‘Stagnant’ buyer demand puts the brakes on UK housing market : The Guardian

Royal Institution of Chartered Surveyors report suggests slowdown may worsen due to election uncertainty and an ‘acute shortage’ of fresh listings.

The UK housing market is continuing to slow down, with falling property sales, “stagnant” buyer demand and general election uncertainty all adding up to one of the most downbeat reports issued by surveyors since the financial crash.

In its latest monthly snapshot of the market, the Royal Institution of Chartered Surveyors (Rics) said momentum was “continuing to ebb,” with no sign of change in the near future.

Its report is the latest in a series of recent surveys suggesting that the slowdown is getting worse as household budgets continue to be squeezed and affordability pressures bite. It comes days after the Halifax said house prices fell by 0.1% in April, which meant they were nearly £3,000 below their December 2016 peak.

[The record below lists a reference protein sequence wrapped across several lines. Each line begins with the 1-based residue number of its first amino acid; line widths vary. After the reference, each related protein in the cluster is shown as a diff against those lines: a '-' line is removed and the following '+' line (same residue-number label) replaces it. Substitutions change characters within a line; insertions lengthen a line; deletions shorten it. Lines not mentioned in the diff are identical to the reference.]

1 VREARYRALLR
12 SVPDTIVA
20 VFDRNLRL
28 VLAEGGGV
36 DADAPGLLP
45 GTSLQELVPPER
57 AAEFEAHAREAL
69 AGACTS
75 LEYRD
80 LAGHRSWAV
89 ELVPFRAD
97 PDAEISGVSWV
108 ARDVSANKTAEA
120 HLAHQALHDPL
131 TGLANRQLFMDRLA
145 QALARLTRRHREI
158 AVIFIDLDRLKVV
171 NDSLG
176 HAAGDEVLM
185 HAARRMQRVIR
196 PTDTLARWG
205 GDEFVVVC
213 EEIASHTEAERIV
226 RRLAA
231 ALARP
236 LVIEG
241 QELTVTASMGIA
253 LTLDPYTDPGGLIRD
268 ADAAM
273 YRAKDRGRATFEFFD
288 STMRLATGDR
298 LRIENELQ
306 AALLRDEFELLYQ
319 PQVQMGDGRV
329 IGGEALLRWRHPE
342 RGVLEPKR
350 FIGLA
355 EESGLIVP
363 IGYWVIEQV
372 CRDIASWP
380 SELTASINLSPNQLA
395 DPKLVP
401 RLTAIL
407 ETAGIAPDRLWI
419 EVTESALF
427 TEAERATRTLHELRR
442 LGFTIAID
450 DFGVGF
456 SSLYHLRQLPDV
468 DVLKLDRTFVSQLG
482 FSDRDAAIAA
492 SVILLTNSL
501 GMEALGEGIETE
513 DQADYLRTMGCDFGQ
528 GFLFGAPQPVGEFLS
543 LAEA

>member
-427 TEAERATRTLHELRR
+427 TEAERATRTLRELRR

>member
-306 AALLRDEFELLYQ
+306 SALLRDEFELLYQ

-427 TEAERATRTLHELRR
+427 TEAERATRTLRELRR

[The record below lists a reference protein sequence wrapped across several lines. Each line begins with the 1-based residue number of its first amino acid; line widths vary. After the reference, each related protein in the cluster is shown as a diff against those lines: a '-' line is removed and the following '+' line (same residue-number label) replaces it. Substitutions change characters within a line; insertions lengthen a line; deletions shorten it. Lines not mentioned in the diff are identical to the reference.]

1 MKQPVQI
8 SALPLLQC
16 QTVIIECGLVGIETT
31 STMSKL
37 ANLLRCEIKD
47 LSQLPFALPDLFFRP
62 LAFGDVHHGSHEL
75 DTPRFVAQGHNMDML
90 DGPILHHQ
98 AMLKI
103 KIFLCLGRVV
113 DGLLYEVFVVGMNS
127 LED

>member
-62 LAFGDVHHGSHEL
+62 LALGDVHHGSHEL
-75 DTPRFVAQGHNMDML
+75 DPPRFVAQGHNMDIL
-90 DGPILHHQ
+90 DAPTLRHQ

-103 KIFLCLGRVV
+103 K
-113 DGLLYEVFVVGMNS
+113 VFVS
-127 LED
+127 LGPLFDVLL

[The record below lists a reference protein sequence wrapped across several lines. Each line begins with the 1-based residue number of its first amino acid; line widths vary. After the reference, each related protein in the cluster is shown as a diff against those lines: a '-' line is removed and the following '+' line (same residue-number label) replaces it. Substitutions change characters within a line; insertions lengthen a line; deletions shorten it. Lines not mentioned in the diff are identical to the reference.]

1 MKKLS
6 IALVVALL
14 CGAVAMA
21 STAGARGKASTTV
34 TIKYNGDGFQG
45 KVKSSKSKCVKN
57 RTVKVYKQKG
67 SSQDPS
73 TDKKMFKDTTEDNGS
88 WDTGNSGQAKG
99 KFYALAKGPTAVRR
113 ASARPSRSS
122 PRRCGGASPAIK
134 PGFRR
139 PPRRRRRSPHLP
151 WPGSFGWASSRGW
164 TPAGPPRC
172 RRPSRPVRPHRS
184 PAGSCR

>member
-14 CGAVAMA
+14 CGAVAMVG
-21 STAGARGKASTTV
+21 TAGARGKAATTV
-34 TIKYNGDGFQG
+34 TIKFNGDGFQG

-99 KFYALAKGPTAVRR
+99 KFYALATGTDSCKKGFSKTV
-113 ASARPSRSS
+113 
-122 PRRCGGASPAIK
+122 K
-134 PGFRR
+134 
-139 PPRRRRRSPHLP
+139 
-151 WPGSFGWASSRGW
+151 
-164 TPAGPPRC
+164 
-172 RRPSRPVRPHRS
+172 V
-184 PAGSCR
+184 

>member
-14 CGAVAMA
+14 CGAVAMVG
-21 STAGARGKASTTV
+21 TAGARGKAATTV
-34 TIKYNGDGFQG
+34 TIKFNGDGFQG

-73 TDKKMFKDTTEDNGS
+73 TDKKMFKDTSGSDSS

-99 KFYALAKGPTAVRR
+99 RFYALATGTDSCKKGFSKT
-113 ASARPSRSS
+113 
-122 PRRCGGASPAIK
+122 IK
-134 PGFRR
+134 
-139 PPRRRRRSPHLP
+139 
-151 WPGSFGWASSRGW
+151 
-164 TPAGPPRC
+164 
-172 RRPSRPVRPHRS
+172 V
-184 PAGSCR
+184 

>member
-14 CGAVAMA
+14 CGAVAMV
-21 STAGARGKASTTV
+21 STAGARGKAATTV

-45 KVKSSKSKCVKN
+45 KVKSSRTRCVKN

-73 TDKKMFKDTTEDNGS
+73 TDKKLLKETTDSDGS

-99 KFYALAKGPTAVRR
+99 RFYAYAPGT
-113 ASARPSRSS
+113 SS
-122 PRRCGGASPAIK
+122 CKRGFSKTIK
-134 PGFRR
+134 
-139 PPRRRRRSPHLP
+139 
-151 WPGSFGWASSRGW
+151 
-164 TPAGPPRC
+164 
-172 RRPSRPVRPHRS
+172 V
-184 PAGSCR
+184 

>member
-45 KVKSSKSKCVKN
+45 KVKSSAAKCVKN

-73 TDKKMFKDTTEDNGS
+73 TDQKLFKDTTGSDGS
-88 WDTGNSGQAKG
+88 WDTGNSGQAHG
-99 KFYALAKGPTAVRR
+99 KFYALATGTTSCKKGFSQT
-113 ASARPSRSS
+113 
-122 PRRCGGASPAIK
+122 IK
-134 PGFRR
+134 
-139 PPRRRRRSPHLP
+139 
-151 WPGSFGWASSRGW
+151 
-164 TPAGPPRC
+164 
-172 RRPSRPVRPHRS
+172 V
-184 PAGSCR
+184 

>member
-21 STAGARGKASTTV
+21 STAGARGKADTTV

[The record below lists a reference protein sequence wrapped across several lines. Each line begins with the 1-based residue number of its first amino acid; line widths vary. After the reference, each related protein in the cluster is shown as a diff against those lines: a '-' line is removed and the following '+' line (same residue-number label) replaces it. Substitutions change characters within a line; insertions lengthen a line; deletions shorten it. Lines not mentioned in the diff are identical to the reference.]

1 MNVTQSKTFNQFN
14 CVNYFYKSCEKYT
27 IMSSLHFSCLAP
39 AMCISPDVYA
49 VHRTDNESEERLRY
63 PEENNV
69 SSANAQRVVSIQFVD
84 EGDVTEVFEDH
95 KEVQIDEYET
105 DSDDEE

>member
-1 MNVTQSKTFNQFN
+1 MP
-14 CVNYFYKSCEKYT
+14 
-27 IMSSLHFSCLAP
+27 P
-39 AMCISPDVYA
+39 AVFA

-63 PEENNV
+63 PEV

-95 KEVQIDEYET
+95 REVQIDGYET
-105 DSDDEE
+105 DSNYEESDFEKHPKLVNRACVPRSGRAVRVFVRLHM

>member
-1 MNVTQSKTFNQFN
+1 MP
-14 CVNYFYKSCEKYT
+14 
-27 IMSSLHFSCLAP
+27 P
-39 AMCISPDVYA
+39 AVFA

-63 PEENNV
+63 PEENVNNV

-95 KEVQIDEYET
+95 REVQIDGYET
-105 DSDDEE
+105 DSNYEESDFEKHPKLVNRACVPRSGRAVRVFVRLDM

Nationwide reported a bigger decline in April – it said prices fell by 0.4%, following a 0.3% drop in March.

Some parts of London appear to have been hit particularly hard, with estate agents and developers resorting to offering free cars and other incentives to try to tempt buyers.

Rics said its members had reported that sales were slipping slightly following months of flat transactions. A lack of choice for would-be buyers across the UK appears to be one of the major factors putting a dampener on sales: the latest report said there was “an acute shortage of stock,” with the typical number of properties on estate agents’ books hovering close to record lows.



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